FORT BENNING, Ga. (July 11, 2012) -- The Western Hemisphere Institute for Security Cooperation's board of visitors, a federally chartered oversight committee, met in its annual Columbus session June 27-28.

The June 27 session, held at the DoubleTree Hotel in Columbus, included information updates from Michael Fortin, Office of the Secretary of Defense Policy Division; Francisco Palmieri, Department of State Bureau of Western Hemisphere Affairs; Brig. Gen. Daniel Hokanson, representing U.S. Northern Command; and Gen. Douglas Fraser, commander of U.S. Southern Command.

At the heart of the two-day meeting, Institute commandant, Col. Glenn Huber Jr., briefed the board on "rebalancing WHINSEC's focus," an analysis of what has been accomplished since the last board meeting and what he sees in the organizations future.

Three major achievements were highlighted: The accreditation of Intermediate Level Education Course to offer a Master of Military Art and Science through the Command & General Staff College, Fort Leavenworth, Kan. Five students in the course who graduated in May earned the MMAS.

The Institute's Captains Career Course now parallels the Maneuver Captains Career Course at Fort Benning, allowing U.S. captains to attend with their regional counterparts. Six Army captains are enrolled in the course beginning Thursday and graduate Dec. 13.

The Roy Benavidez NCO Academy has been approved to offer a Senior Enlisted Advisor Course based on the Army's First Sergeants and Sergeants Major Course. The first class will start in April.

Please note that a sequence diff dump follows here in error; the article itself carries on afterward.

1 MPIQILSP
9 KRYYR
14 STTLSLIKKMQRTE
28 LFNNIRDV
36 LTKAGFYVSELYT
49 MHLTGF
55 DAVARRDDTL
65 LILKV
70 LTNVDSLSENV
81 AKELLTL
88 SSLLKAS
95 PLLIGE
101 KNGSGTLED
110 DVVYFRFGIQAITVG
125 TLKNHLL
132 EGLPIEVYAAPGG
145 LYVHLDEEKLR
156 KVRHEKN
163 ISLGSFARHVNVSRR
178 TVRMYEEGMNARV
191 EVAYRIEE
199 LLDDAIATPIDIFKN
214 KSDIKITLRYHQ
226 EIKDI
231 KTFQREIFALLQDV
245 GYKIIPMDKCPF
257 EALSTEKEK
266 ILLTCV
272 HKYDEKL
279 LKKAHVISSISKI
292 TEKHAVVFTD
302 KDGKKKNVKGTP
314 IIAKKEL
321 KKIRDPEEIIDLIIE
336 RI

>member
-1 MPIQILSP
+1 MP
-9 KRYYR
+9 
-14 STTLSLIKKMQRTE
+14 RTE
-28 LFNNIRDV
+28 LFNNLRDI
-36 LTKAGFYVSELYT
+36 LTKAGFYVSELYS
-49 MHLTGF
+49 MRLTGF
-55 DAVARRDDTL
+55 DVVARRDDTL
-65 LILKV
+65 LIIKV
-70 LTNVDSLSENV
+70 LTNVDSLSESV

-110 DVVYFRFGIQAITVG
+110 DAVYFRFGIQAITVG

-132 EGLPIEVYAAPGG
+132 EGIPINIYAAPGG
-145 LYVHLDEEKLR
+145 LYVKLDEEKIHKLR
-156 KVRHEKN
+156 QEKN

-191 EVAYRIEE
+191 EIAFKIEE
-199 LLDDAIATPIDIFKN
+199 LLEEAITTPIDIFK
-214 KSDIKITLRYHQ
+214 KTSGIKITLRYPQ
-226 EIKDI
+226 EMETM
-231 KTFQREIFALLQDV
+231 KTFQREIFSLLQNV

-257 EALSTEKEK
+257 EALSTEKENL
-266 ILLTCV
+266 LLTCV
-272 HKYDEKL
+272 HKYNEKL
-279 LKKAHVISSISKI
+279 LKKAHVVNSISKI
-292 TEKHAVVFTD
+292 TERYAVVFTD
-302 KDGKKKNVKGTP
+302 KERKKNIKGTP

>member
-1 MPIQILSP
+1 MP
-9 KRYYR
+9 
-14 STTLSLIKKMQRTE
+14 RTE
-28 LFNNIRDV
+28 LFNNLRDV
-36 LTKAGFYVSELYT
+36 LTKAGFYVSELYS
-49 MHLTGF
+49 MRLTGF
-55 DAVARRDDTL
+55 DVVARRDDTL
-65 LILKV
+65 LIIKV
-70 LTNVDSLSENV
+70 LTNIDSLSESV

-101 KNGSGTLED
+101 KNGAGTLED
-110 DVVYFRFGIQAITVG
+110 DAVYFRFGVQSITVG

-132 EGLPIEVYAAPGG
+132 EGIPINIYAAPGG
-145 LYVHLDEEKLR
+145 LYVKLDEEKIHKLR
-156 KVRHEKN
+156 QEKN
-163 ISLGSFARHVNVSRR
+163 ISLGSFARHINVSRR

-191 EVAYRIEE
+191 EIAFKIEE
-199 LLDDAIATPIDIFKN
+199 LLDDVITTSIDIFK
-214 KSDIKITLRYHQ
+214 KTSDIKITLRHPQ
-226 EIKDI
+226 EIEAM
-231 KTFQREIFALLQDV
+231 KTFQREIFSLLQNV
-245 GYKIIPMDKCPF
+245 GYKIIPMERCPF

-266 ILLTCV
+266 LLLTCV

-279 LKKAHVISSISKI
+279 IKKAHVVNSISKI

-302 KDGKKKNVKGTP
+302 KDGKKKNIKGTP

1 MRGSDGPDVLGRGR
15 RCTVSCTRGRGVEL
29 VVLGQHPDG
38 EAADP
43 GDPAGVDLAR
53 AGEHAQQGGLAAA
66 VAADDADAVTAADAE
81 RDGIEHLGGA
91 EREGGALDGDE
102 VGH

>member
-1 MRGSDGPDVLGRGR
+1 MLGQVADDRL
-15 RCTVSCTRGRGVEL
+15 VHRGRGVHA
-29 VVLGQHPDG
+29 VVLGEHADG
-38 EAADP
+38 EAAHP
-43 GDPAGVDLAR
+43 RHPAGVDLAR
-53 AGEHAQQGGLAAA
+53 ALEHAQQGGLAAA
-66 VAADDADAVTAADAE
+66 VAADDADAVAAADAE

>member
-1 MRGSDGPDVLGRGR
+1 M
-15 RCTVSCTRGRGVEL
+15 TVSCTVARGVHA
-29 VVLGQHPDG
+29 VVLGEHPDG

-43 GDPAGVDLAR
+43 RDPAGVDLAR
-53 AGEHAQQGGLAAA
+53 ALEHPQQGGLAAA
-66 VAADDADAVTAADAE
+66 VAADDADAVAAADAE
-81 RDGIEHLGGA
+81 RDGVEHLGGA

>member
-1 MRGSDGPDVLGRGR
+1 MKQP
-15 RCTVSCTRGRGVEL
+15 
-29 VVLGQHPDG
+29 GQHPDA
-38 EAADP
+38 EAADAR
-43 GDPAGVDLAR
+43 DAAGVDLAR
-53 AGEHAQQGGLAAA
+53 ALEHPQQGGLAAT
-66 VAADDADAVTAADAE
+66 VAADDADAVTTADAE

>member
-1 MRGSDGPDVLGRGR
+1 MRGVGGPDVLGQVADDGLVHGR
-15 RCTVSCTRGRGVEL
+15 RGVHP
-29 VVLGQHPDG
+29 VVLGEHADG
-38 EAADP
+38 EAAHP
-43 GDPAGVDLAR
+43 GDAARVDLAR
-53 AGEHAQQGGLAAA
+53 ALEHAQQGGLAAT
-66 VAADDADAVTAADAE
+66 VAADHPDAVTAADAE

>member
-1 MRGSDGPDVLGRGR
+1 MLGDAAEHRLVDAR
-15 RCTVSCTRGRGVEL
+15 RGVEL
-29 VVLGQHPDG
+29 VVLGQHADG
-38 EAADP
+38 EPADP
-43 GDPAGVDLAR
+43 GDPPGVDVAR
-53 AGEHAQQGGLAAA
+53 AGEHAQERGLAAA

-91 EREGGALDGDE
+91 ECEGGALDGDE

Plans for the future include analyzing the needs of the U.S. and partner nations to see which courses are most crucial to needs and to increase the numbers of students in those courses.

Locating the courses at Fort Benning will allow more interaction with international students from outside the Western Hemisphere, with the possibility some Maneuver Center of Excellence international students will come to WHINSEC for a follow-on course before leaving.

WHINSEC has provided professional education and training to security personnel from all the nations of the Western Hemisphere for more than 11 years. It has served more than 14,000 students from 34 countries.

The Institute also fosters professional and personal relationships among the nations represented.

Courses range from tactical and technical subjects to civil-military information to professional military subjects, and provide instruction to students from sergeant to colonel and their police and civilian equivalents.

All courses at the Institute emphasize respect for human rights, the rule of law, due process, civilian control of the military and the role of the military in a democratic society.

The faculty consists of U.S. military and civilian personnel, as well as partner-nation guest instructors.